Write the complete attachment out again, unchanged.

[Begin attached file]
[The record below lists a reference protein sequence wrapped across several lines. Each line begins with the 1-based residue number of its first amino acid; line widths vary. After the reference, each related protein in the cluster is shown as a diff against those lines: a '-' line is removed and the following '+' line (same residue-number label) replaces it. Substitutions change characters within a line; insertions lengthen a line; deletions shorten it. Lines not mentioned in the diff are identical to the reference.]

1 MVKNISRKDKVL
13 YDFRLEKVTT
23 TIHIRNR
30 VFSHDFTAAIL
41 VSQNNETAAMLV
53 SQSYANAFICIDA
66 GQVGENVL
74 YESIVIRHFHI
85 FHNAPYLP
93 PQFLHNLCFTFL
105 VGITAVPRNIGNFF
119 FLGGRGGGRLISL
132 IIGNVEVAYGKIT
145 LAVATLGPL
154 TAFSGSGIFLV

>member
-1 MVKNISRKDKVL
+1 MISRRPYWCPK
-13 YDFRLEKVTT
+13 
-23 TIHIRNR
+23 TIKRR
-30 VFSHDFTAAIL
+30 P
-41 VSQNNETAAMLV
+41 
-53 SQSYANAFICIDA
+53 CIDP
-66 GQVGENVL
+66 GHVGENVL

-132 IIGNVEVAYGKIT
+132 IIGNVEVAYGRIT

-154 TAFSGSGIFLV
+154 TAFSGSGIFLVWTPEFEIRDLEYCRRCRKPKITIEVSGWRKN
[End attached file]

[The record below lists a reference protein sequence wrapped across several lines. Each line begins with the 1-based residue number of its first amino acid; line widths vary. After the reference, each related protein in the cluster is shown as a diff against those lines: a '-' line is removed and the following '+' line (same residue-number label) replaces it. Substitutions change characters within a line; insertions lengthen a line; deletions shorten it. Lines not mentioned in the diff are identical to the reference.]

1 MVKNISRKDKVL
13 YDFRLEKVTT
23 TIHIRNR
30 VFSHDFTAAIL
41 VSQNNETAAMLV
53 SQSYANAFICIDA
66 GQVGENVL
74 YESIVIRHFHI
85 FHNAPYLP
93 PQFLHNLCFTFL
105 VGITAVPRNIGNFF
119 FLGGRGGGRLISL
132 IIGNVEVAYGKIT
145 LAVATLGPL
154 TAFSGSGIFLV

>member
-1 MVKNISRKDKVL
+1 MISRRPYWCPK
-13 YDFRLEKVTT
+13 
-23 TIHIRNR
+23 TIKRR
-30 VFSHDFTAAIL
+30 P
-41 VSQNNETAAMLV
+41 
-53 SQSYANAFICIDA
+53 CIDP
-66 GQVGENVL
+66 GHVGENVL

-132 IIGNVEVAYGKIT
+132 IIGNVEVAYGRIT

-154 TAFSGSGIFLV
+154 TAFSGSGIFLVWTPEFEIRDLEYCRRCRKPKITIEVSGWRKN